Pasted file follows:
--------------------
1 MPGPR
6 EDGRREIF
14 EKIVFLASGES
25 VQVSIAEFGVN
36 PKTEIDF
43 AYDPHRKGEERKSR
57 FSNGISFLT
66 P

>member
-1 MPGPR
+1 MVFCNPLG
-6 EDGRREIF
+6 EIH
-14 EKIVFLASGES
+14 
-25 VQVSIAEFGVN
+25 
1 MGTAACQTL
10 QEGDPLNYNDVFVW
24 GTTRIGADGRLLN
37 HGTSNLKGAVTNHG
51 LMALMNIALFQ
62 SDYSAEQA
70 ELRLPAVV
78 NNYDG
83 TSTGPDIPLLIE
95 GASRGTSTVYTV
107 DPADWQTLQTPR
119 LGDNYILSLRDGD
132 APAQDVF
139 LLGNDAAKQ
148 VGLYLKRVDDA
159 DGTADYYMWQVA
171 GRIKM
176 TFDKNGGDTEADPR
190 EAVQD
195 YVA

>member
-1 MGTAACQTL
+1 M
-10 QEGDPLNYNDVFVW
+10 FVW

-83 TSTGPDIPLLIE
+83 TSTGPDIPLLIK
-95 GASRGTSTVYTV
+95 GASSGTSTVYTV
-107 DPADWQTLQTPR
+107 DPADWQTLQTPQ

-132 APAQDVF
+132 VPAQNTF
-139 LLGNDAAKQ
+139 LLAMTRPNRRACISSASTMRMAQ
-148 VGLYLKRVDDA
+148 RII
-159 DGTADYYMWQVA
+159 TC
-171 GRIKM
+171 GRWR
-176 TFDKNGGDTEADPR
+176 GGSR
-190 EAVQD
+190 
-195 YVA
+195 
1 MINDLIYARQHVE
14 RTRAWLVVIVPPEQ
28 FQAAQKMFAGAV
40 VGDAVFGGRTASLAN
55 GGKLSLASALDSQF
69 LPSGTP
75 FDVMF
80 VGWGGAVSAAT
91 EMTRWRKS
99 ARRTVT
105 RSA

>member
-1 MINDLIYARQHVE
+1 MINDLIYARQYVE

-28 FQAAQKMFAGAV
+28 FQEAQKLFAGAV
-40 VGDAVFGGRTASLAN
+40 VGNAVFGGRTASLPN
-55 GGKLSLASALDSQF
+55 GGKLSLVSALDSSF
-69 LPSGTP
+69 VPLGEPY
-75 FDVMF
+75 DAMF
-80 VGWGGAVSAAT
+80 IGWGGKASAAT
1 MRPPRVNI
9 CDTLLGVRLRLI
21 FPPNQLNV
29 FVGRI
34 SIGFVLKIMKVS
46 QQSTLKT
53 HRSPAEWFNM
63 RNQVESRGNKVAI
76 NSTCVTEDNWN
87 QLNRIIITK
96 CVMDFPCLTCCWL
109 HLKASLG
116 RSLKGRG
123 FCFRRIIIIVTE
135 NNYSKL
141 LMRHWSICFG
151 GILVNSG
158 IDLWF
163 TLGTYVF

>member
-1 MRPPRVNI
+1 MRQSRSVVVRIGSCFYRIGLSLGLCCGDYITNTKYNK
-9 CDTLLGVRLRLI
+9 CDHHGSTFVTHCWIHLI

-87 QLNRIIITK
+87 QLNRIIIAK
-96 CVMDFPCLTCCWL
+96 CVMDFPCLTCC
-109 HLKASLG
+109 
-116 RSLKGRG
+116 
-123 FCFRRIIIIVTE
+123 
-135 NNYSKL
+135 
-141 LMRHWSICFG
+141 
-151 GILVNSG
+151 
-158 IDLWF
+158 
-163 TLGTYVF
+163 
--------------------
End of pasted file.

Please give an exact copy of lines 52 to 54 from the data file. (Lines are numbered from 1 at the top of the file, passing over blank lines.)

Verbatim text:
+139 LLAMTRPNRRACISSASTMRMAQ
-148 VGLYLKRVDDA
+148 RII